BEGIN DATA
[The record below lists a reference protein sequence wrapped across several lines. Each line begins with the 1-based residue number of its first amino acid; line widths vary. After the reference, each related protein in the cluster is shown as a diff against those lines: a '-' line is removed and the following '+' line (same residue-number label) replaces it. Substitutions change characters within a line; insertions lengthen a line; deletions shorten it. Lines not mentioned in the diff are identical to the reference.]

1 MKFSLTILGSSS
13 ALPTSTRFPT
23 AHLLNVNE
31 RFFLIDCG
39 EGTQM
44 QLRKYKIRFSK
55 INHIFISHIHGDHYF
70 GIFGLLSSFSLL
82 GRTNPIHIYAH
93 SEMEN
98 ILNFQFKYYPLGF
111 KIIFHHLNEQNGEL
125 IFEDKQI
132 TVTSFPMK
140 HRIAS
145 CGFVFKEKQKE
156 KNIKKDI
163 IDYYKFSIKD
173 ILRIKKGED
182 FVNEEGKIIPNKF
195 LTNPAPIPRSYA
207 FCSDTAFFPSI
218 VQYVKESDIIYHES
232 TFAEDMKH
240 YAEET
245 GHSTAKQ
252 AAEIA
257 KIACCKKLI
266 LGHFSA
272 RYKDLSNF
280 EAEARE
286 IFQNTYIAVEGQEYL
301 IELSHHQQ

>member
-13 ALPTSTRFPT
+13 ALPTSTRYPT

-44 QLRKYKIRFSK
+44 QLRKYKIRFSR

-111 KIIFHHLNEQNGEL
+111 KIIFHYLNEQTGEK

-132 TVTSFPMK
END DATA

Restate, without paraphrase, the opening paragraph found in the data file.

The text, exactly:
[The record below lists a reference protein sequence wrapped across several lines. Each line begins with the 1-based residue number of its first amino acid; line widths vary. After the reference, each related protein in the cluster is shown as a diff against those lines: a '-' line is removed and the following '+' line (same residue-number label) replaces it. Substitutions change characters within a line; insertions lengthen a line; deletions shorten it. Lines not mentioned in the diff are identical to the reference.]